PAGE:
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Title: Industrial networks in Slovenia
Author: Turk, Jeffrey David.
ISNI:       0000 0001 3537 852X
Awarding Body: University of Sussex
Current Institution: University of Sussex
Date of Award: 2003
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This thesis draws on work done as part of a joint research project on industrial networks in Hungary and Slovenia, in which I participated in studying the types and depth of cooperation between buyers and suppliers [Dyker et al. 2003]. The theoretical motivation for this study is that industrial ties between firms are socially embedded and that this social embeddedness needs to be considered in order to understand the process by which the economies of the post-socialist countries of Europe are integrating into European production networks. We chose Slovenia as a country that has benefited from a continuity of industrial ties and a familiarity in working with Western European companies dating already from the pre-transition period. The top managers of 47 companies in the engineering industries (NACE 29-35) were interviewed about cooperation with their buyers and suppliers. These industries are extremely important to the economy, especially in terms of exports, and our interviews cover a good fraction of these companies. We investigate the specifics of the business environment of companies in Slovenia, and examine how these specifics affect buyer-supplier relations. The research hypothesis is that the current business environment in place and operating in Slovenia has observable effects on inter-firm relations. Differences in business cultures arise not only because of differences in the tangible legal and economic institutions in place, but also from historically produced common understandings and practices which have become entrenched in the everyday interactions of business people. In testing this hypothesis we focused on companies in the complex manufacturing industries, which would most likely benefit from both upstream and downstream interfirm cooperation, and considered how the operating environment affects the consequent forms of cooperative ties. We find that legacies are at least as important as ownership forms in determining company behaviour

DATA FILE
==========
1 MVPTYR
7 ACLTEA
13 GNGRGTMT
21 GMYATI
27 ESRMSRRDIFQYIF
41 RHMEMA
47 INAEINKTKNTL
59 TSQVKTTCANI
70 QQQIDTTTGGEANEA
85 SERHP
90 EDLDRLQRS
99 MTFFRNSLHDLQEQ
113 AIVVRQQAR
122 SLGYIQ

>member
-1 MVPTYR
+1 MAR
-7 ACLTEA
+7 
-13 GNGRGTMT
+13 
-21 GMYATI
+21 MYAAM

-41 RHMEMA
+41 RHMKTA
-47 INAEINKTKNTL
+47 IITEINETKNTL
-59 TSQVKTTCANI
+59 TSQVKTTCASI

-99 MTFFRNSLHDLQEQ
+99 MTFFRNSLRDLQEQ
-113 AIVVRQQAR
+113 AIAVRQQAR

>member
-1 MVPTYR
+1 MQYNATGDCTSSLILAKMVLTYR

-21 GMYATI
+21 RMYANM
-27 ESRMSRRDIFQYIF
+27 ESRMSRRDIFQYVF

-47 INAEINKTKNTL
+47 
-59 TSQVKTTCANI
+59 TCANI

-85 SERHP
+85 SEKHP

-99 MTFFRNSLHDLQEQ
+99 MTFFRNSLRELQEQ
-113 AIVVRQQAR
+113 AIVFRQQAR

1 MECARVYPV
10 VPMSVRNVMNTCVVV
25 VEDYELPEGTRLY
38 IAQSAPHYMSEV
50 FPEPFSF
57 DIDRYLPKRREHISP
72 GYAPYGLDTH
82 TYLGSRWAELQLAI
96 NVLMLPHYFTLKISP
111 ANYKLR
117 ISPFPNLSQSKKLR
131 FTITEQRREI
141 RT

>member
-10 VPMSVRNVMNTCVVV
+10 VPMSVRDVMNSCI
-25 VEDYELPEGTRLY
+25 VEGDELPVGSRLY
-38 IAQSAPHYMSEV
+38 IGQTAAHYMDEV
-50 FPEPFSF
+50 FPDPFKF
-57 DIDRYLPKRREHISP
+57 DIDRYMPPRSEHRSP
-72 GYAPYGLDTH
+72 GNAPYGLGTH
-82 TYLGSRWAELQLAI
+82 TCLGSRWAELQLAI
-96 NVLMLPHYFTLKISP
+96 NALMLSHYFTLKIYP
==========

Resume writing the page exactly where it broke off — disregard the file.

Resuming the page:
Supervisor: Not available Sponsor: Not available
Qualification Name: Thesis (Ph.D.) Qualification Level: Doctoral
EThOS ID:  DOI: Not available
Keywords: Management & business studies